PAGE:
Johnson had changed the debate five days before the election and shoved his whole stack in for Humphrey. If the country believed what appeared to be true—a deal to end the war might be at hand—this could swing it. But the White House did not have all its ducks in a row. Twenty-four hours later, headlines about a bombing halt had been replaced. In the New York Times, the new headline read, “Saigon Opposes Paris Talk Plans, Says It Cannot Attend Next Week.” If Saigon was not aboard, peace was not at hand. Suddenly new questions arose: Have we been had? Who fouled this up? Are we being played one last time by Lyndon Johnson?
Reports that Anna Chennault, widow of the Flying Tigers General Claire Chennault, had contacted Saigon and told Marshal Nguyen Van Thieu to sabotage the talks, as he would get a better deal from Nixon, and that our staff knew and condoned this if we did not orchestrate it, I did not believe then and do not believe now. Humphrey did not believe it. Nixon would never have taken the insane risk of opening a back channel through Mrs. Chennault to Saigon to torpedo a peace agreement negotiated to end the war in Vietnam. Such a revelation would not only have been ruinous to Nixon’s reputation, the revelation of it would have killed his candidacy or poisoned his presidency should he win.
The simplest explanation is often the right one. Saigon had to have concluded that Nixon, with his reputation as an anti-Communist since the 1940s, would be tougher on their Communist enemy than a Democratic candidate who, a month before, had promised an unconditional halt to all bombing of North Vietnam. Why would Saigon want Humphrey, when it was apparent Humphrey had given up on victory? On Saturday, November 2, my thirtieth birthday, I memoed Nixon, “LBJ has committed a major diplomatic blunder.”
THE TREASON OF RICHARD NIXON: FROM POSSIBILITY TO CERTAINTY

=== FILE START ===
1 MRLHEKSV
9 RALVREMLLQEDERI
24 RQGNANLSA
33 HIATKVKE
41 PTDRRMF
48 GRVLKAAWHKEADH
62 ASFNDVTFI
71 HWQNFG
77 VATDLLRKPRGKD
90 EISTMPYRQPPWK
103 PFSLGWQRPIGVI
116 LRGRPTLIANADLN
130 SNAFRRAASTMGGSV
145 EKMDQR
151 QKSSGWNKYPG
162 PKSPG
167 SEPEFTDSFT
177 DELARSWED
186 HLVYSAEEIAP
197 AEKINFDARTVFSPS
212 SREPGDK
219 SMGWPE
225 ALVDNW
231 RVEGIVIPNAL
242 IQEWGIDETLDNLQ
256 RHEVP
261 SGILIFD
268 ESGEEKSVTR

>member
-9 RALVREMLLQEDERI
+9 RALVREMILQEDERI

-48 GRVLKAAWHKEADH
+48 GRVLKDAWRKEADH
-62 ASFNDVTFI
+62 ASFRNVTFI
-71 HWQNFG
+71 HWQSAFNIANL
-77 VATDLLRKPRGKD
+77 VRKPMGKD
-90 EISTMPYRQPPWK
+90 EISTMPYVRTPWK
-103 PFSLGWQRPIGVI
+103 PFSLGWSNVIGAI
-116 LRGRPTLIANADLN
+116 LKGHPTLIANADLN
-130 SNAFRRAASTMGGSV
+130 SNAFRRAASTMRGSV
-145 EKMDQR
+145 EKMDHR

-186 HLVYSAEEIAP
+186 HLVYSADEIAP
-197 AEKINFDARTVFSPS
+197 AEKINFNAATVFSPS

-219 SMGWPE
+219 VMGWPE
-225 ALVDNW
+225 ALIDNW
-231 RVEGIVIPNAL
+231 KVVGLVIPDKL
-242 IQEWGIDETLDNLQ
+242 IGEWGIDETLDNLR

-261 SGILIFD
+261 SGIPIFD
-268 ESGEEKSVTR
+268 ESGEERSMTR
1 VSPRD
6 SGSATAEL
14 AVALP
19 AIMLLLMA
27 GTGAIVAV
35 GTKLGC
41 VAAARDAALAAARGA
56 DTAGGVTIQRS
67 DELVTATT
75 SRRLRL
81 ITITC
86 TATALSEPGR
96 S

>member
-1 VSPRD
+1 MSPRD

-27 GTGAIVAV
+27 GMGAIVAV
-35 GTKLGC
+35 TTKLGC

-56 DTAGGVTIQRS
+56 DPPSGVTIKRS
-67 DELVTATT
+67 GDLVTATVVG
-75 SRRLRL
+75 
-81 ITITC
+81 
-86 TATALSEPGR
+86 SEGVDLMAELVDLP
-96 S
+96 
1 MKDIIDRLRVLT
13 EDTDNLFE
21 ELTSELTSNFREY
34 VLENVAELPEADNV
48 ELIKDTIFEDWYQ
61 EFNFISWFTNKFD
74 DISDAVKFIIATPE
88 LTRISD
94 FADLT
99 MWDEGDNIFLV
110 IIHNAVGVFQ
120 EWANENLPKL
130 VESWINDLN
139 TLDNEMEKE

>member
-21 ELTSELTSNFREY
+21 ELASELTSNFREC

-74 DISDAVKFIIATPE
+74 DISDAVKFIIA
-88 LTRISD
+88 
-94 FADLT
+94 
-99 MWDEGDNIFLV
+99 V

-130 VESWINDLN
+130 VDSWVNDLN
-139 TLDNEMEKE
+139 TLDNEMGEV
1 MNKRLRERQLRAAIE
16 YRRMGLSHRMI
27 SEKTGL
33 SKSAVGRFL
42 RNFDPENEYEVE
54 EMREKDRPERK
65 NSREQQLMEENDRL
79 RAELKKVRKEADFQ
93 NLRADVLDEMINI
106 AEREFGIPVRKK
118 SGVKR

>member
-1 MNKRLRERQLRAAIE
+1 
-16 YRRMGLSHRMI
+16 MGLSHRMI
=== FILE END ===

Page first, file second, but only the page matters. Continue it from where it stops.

PART ONE PART TWO
(On April 10th, the citations for Robert Dallek’s Nixon and Kissinger were added. On July 2, 2014, this post received a long needed edit, which clarified far too many sentences that were made obscure through lousy grammer and lousy writing. Though I have long thought of adding a second conclusion to this piece, that material may end up instead in another post. On this same date I changed the header image to a composition made from stills of Hunter Thompson wearing a mask of Richard Nixon, taken from “Fear and Loathing in Gonzovision”, which can be found on youtube under the title, “Hunter S. Thompson Omnibus 1978”.)
FOOTNOTES FOR RICHARD NIXON: A LIFE IN FULL BY CONRAD BLACK
29 Anna Chennault, The Education of Anna, pp. 173-177
30 Nixon, Memoirs, pp. 326-27.
31 Chennault, p. 175.
32 New York Times, 10/28/68.
33 Johnson, p. 548.
THE ARROGANCE OF POWER BY ANTHONY SUMMERS
26 Chennault told both this author and another researcher that she did not remember having received a call from New Mexico. She speculated that if she had been overheard referring to New Mexico, she was probably meaning to refer to New Hampshire, home state of Robert Hill, one of those she had nominated to Nixon as go-betweens. The documentary record, however, seems to be more reliable on this matter than Chennault’s memory. (Other researcher: conv. Catherine Forslund.)
FOOTNOTES FOR THE WIKIPEDIA ARTICLE “PARIS PEACE ACCORDS”
3 Dallek, pp. 74-75. In 1997, Chennault admitted that “I was constantly in touch with Nixon and Mitchell.”
4 Dallek, p. 75.
5 Dallek, pp. 77-78.